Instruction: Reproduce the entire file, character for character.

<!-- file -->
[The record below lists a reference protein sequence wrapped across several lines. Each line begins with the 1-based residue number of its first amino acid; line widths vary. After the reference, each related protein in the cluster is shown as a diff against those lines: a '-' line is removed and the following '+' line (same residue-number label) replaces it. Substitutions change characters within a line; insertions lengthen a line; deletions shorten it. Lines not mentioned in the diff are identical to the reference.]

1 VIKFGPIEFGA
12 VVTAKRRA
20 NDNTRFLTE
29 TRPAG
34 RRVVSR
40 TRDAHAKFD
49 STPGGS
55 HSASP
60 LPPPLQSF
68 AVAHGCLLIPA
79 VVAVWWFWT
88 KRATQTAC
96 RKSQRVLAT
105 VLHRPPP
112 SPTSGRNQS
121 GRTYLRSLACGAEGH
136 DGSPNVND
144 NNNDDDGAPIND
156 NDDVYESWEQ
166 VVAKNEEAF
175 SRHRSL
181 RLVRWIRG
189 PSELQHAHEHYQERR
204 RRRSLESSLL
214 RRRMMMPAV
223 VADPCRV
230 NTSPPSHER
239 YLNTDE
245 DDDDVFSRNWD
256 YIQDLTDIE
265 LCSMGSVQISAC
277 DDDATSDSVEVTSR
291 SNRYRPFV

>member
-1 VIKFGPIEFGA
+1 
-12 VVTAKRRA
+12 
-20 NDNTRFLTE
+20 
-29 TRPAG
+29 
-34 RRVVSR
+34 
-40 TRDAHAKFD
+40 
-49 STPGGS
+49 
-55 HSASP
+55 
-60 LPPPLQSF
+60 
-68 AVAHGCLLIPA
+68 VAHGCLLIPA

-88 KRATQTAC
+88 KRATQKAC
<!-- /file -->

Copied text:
[The record below lists a reference protein sequence wrapped across several lines. Each line begins with the 1-based residue number of its first amino acid; line widths vary. After the reference, each related protein in the cluster is shown as a diff against those lines: a '-' line is removed and the following '+' line (same residue-number label) replaces it. Substitutions change characters within a line; insertions lengthen a line; deletions shorten it. Lines not mentioned in the diff are identical to the reference.]

1 VIKFGPIEFGA
12 VVTAKRRA
20 NDNTRFLTE
29 TRPAG
34 RRVVSR
40 TRDAHAKFD
49 STPGGS
55 HSASP
60 LPPPLQSF
68 AVAHGCLLIPA
79 VVAVWWFWT
88 KRATQTAC
96 RKSQRVLAT
105 VLHRPPP
112 SPTSGRNQS
121 GRTYLRSLACGAEGH
136 DGSPNVND
144 NNNDDDGAPIND
156 NDDVYESWEQ
166 VVAKNEEAF
175 SRHRSL
181 RLVRWIRG
189 PSELQHAHEHYQERR
204 RRRSLESSLL
214 RRRMMMPAV
223 VADPCRV
230 NTSPPSHER
239 YLNTDE
245 DDDDVFSRNWD
256 YIQDLTDIE
265 LCSMGSVQISAC
277 DDDATSDSVEVTSR
291 SNRYRPFV

>member
-1 VIKFGPIEFGA
+1 
-12 VVTAKRRA
+12 
-20 NDNTRFLTE
+20 
-29 TRPAG
+29 
-34 RRVVSR
+34 
-40 TRDAHAKFD
+40 
-49 STPGGS
+49 
-55 HSASP
+55 
-60 LPPPLQSF
+60 
-68 AVAHGCLLIPA
+68 VAHGCLLIPA

-88 KRATQTAC
+88 KRATQKAC